AC: No, I’m very interested.
GK: If I could just tell one of my favorite stories, from my Philadelphia days, pre-Relâche.
GK: It was during the bicentennial, so that was ’76, of course. We were playing in a park near the Liberty Bell. What’s the name of that park?
AC: Independence Park.
GK: On the same bill, so to speak, was someone from the Philadelphia Zoo who was demonstrating how to milk a cobra. Talk about talent shows! Anyway, we did our sound check, and the snake handler was there, listening. The snake handler was on first, so he milked the cobra, and when he was finished, he said, “If you thought this was weird, wait ’til you see what comes next!” And that was the introduction to my trio with Romulus and Mike Sirotta.
AC: Great story.
GK: That’s my favorite intro of all time.
AC: You followed a snake act.
GK: One time, I was playing at the Cincinnati Zoo with the Three Sons, and the outdoor stage for the Cincinnati Zoo was in front of the apes’ pens. They had either the oldest or the largest gorillas in captivity at the time, so you’d be playing onstage and then at one point you’d hear a tremendous noise and it would be the ape bouncing off of the bars. Sitting onstage and hearing that huge bang, it would sound like the stage was exploding and everything would vibrate. That was priceless.
AC: Recently Joseph Franklin came through Philadelphia, and we took the occasion to listen to Here and Now: Music by Relâche, which was the very first Relâche record. It came out in 1983, and there’s a piece on here called “Oscillation No. 2.” We listened to it and we all said to ourselves, this could have been written yesterday or tomorrow. It’s held up so well. Do you remember “Oscillation No. 2”?
GK: Yeah, of course I do. Actually, I was reminded of it recently, because in the final concert I gave, which was in Albuquerque of December 2018, my fellow performer played it. We were in a beautiful space in Albuquerque, the concert was presented by the Chatter Ensemble in this incredible acoustic space, and Luke Gullickson played the living daylights out of that piece. I hadn’t heard it in twenty years or more. I was a little worried that it would be very dated, but I started to hear all the things that were going on inside the music. I started hearing what I had been hearing at that time, which was all the resultant tones from doing these really rapid tremolos with the pedal down, and you start hearing melodies forming inside of the overtones.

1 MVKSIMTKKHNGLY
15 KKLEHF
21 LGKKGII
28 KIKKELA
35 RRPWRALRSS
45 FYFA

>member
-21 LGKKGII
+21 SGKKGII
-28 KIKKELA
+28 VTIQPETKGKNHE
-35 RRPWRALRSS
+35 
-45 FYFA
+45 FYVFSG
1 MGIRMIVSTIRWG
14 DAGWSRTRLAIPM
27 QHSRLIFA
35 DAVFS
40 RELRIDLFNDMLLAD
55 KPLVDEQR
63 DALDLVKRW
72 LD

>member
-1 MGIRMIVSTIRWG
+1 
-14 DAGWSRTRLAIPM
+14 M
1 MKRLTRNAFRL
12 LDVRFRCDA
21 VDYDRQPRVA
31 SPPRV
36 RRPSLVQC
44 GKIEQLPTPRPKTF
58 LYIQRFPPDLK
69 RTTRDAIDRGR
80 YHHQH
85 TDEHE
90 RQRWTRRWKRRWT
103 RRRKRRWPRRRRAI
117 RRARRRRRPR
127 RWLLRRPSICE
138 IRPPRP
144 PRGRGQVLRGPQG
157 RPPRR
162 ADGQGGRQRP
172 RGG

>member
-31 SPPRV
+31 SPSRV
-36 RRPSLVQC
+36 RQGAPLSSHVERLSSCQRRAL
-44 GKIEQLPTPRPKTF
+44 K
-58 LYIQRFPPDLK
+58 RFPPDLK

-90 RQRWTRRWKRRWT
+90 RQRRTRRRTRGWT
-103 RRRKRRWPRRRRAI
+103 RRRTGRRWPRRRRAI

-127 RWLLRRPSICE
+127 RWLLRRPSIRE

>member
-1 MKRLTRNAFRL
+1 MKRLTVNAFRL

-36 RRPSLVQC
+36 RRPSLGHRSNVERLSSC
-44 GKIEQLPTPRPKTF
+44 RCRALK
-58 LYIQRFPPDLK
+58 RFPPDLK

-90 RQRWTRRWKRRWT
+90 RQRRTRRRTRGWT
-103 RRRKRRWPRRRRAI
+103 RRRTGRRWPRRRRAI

It renewed my faith in my music from that time, because as you move on as a creative artist, sometimes you wrongly assume that what you’re doing now is better than anything you’ve ever done. Otherwise what’s the purpose? But it’s just different, because you’re a different age. You’ve been through different experiences, and so you create art sometimes in a different way, or it has deeper emotional meaning, or you treasure certain things that you tried to avoid when you were younger. You’ve moved on to a different way of making your art. I was still, in 1980, very influenced by my CalArts experience of getting really on the inside of a sound and exploring it for all it was worth. I wrote a series of oscillation pieces. This was the only one that I still have in my catalog, and Luke just approached the piece with total abandon—he just went for it.
AC: I’d love to hear it played live. The recording is quite remarkable, and as I said, it’s not a matter of holding up well. This could have been written today or tomorrow. It’s a really, really exceptional piece.
GK: I’d written it for Tina Davidson and she did a beautiful job of performing it, too. There’s an Australian pianist who played it in the ’90s who did a brilliant job on it as well. Then Luke, who didn’t know anything about the piece, I just sent it to him and said, “Give it a try, and if you like it, I’d like to put it on the program because it’s unlike anything I’ve written since. It’s one of the few surviving pieces from that time in my life that I still keep in my catalog, so I would love to hear you play it,” and he played it for me. He sent me a recording of a read-through of it, and I was just floored by how beautifully he did it and how committed he was to it. Then I heard him do it at the sound check and I was completely floored by it again, and then at the performance, he tore the roof off and kind of stole my thunder! I did a solo set, but he got the loudest applause. But it was my piece, so I didn’t feel bad.